What about all those women and children? Where’s the compassion of the Almighty? Why were these foreign marriages so wrong that the pain and trauma of destroying families was preferable?

It doesn’t make a lot of sense coming from the same God that we are told “sets the lonely in families” and Who opens faith in His Son to all who call on Him, no matter their ancestry.

And yet, as I’ve said before, if I’m going to take the Bible seriously, I don’t get to pick and choose which bits I trust. There’s nothing figurative about this, and the tone of the passage is that Nehemiah was acting righteously with the sanction of God. I can’t dismiss it just because I don’t like it. Something makes it fit with what I know from the rest of Scripture about the character of God.

Was this something particular for the Jewish nation and not specifically for Gentile Christians? Was there something specifically wrong with the nationalities involved? Was this just something like God making sure of the bloodline of the Messiah? Was this a particular instruction for that time and place, a part of God’s national Covenant with Israel?

Certainly I think that probably plays into it. In the Covenant with Israel, God works nationally, with the entire 12-tribe nation. Involved with that are several uncomfortable things, like apparent genocide and the waging of aggressive wars of conquest. Things that don’t fit well with our modern sensibilities trained in multiculturality and the fact that God loves everyone.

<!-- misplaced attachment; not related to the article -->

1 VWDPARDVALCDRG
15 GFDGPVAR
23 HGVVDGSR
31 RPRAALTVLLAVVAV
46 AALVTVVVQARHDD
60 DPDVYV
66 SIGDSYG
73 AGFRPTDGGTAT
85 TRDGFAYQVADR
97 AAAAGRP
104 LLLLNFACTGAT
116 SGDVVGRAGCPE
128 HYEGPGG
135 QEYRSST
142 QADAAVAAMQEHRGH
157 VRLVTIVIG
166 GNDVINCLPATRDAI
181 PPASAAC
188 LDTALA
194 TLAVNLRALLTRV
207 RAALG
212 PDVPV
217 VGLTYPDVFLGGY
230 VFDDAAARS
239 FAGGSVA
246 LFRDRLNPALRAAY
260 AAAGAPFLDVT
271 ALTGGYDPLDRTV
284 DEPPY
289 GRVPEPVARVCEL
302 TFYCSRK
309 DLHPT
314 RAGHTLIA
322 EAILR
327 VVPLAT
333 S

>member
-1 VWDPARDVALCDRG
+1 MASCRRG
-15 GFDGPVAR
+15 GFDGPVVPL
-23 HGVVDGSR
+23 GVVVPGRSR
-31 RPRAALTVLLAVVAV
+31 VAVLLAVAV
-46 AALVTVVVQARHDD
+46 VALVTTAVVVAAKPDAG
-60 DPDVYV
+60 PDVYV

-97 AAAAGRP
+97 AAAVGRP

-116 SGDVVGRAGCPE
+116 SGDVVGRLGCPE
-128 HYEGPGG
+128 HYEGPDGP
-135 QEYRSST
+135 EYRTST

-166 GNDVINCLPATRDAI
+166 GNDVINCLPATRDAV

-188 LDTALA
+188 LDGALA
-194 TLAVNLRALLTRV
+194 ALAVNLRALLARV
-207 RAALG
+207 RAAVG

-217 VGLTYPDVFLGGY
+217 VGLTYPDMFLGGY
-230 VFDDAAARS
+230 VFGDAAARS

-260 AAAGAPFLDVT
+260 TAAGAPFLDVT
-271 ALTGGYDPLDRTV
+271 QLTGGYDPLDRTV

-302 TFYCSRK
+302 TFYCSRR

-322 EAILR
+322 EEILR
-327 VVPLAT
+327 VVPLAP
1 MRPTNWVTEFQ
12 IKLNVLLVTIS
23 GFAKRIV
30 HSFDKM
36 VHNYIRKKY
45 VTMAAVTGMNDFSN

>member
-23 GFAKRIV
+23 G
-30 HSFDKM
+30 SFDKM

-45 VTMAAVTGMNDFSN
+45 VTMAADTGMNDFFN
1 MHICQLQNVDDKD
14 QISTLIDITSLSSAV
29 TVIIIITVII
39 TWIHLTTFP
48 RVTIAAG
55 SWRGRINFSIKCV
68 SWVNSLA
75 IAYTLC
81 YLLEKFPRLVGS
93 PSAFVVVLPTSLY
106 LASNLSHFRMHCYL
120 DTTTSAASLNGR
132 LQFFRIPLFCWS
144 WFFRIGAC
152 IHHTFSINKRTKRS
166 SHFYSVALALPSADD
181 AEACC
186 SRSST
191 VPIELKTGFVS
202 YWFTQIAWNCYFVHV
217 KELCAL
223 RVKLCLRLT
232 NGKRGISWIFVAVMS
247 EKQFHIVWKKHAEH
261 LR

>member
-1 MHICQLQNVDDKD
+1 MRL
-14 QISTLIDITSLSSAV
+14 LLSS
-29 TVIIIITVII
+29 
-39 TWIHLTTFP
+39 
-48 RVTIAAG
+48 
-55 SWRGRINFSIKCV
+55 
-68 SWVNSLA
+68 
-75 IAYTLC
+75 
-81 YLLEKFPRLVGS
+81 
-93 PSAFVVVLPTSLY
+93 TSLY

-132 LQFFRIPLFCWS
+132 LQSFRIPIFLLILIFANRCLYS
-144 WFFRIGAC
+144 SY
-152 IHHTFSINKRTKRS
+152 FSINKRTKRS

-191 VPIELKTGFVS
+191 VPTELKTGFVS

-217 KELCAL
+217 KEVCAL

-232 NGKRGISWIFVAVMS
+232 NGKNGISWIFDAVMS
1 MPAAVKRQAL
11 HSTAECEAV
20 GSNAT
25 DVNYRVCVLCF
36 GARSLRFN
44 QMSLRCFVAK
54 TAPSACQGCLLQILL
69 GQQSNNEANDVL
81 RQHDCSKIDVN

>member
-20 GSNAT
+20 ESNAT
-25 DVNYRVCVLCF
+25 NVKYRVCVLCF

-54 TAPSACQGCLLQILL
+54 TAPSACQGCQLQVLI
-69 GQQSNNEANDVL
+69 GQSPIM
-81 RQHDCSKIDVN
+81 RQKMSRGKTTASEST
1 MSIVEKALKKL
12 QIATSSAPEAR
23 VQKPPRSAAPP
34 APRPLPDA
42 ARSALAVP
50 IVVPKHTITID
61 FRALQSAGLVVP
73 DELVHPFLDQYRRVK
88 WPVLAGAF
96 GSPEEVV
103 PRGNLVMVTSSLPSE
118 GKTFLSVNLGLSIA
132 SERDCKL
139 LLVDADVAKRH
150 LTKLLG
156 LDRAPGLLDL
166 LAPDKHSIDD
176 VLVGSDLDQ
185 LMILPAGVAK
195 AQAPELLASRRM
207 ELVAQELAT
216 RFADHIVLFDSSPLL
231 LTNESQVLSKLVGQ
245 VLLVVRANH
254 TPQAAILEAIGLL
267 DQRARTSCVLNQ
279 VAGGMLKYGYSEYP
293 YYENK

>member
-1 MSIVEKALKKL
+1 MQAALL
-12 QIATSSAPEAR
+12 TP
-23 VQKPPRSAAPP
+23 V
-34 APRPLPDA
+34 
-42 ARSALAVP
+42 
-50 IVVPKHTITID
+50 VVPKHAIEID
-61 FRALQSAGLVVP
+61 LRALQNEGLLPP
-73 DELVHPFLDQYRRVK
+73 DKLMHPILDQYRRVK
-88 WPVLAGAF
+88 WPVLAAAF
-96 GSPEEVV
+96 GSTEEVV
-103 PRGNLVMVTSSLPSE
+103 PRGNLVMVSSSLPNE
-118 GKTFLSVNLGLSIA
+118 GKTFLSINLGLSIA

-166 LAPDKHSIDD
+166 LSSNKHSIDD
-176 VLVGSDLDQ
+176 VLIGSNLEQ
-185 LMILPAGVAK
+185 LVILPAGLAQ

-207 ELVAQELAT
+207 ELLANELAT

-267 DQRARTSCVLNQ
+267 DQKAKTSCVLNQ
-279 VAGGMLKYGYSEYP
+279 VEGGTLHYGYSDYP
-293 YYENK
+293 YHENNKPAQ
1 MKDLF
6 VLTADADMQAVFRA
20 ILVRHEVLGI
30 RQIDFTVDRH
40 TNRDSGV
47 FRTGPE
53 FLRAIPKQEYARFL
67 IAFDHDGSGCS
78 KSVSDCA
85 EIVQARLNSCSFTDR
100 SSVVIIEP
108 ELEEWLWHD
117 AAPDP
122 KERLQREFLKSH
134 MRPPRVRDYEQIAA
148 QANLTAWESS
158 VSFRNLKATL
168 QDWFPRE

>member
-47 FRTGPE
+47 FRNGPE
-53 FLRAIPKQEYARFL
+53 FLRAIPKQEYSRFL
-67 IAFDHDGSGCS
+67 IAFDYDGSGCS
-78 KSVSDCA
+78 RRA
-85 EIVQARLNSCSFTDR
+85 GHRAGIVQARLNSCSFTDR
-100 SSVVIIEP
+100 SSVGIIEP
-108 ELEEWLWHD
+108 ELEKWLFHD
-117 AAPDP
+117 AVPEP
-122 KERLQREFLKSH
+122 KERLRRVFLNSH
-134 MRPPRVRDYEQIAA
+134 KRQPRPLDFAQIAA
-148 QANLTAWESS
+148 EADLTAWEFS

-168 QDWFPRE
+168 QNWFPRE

Tribalism in the Bible is something we have to reconcile with. I personally am more or less of the opinion that it was a fact of ancient life that God worked with and through even though it wasn’t His best will, rather than an end in itself, but passages like this do challenge that opinion. At least where the Jewish nation are concerned, perhaps there’s more to the seemingly-tribalistic “Jews good, foreigners bad” mindset than simple Iron Age-ness.

The Jewish nation were the nation through whom God had promised to send Messiah, and no Jewish nation at that point would have meant no Messiah. There’s a prominent strand of Scriptural interpretation that seems to view most of the difficult passages of Old Testament Scripture through this lens, and it does make a sort of sense. I believe there’s more to God’s Covenant faithfulness to Israel than the mere preservation of the Messianic bloodline, but I suppose it’s possible that if the Jews had been permitted to intermarry willy-nilly with surrounding nations that the line of the House of David might have become so diluted that the prophecies of Messiah would have been rendered meaningless.

This seems like a nice, neat explanation, but I’m still uncomfortable with it. I feel like it implies unpleasant things about God’s character: effectively, that He’s a rather Macchiavellian Deity more concerned with His plans than with people.

I know this isn’t so, which is part of why this interpretation sits so poorly with me, but how else do you reconcile the apparent righteousness of Nehemiah’s actions with the character of a loving God who accepts everyone regardless of their background?

Thinking about it, I believe we have to remember that the Jewish nation wasn’t defined primarily by ethnicity. It has never been a closed set; to this day it’s possible to go through a certain process including the covenant act of circumcision (for males) to bind oneself to the national Covenant of God and become a Jew.